- Al Sharpton, Trayvon Martin’s parents rally against Fla. ‘stand your ground’ law
- Hillary Clinton campaign got illicit funds from D.C. scandal figure
- Obama administration backs off plan to cut prescription-drug program
- Tickets linked to stolen passports purchased by Iranian middleman
- More than 3,500 police planned for Boston Marathon
- Ottawa day care suspends 2-year-old for ‘outside’ cheese sandwich
- Liam Neeson tells NYC mayor to ‘man up’ in horse carriage fight
- Real-life Dr. Doolittle to reveal how to talk to animals
- Climate change could bring back smallpox, researchers say
- Shoe-bomb witness to speak from London at N.Y. trial
Critics of day-laborer center in Derwood spar with backers
A protest outside a day-laborer center in Montgomery County yesterday morning drew dozens of demonstrators who clashed over whether county officials should use taxpayer funds to provide services to illegal aliens.
Separated by a line of police officers, the demonstrators taunted each other, often with profanity-laced insults, from across a street for several hours outside the county-owned center in Derwood beginning at around 8 a.m.
“This trailer is in better condition than our schools,” said Brad Botwin, director of Help Save Maryland, an offshoot of the Help Save Virginia group that was formed to lobby local officials for tougher enforcement of immigration laws.
Protesters said they are angry elected officials in Montgomery County are supporting illegal aliens and the contractors who hire them with a new laborer center.
Mr. Aldrich wore a T-shirt with the message: “Be a patriot, not a criminal/Hire only legal workers.”
More than 30 members of the Maryland Minutemen and American Border Patrol gathered at the laborer center and were met by a similar-sized group of counterprotesters from the D.C. Committee for Immigrant Rights, the Mexico Solidarity Network and the Salvadoran political party FMLN.
Counterprotesters said immigrants should be free to pursue freedom and happiness the same as other Americans whose families came here as immigrants.
The often-contentious debate over the center began more than two years ago, when Gaithersburg city officials tried to find a permanent site for a day-laborer center. After deals for several sites fell through, the city abandoned its plans late last year.
Montgomery County Executive Isiah “Ike” Leggett announced in January that he would set aside a half-acre parcel on an industrial stretch of county-owned land off Crabbs Branch Way just outside Gaithersburg to build the center, which opened on April 16.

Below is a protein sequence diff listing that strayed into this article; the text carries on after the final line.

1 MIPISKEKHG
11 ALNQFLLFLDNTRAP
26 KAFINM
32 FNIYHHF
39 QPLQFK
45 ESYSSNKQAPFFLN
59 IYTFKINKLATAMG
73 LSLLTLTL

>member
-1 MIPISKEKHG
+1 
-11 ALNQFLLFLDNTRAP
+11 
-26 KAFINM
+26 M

Two weeks later, a deliberately set fire slightly damaged the double-wide trailer that houses the center. Police are investigating the fire as a hate crime.
Demonstrators said they hope to duplicate the success of similar grass-roots efforts in Northern Virginia, where officials in Prince William and Loudoun counties recently adopted resolutions that restrict public services for illegal aliens.
Officials in those counties said grass-roots groups were instrumental in drumming up support for the resolutions.
By David Keene
Conference showed that the values Reagan cherished still endure
- FCC targets black conservative in TV station fight
- Hillary Clinton campaign received funds from Jeffrey Thompson
- Kim Jong-un calls for execution of 33 Christians
- Senate Democrats, Republicans spar over restoring unemployment benefits
- Unanimous Senate passes bill on military sex assault to give victims more say in prosecution
- 80 people publicly executed across North Korea for films, Bibles
- U.S. pilot scares off Iranians with 'Top Gun'-worthy stunt: 'You really ought to go home'
- Bill Clinton poses for photo with Bunny Ranch prostitutes
- Sharyl Attkisson resigns from CBS after months of talks
- Liam Neeson tells NYC mayor to 'man up' in horse carriage fight
Pope Francis meets his 'mini-me'
Celebrity deaths in 2014
Winter storm hits states — again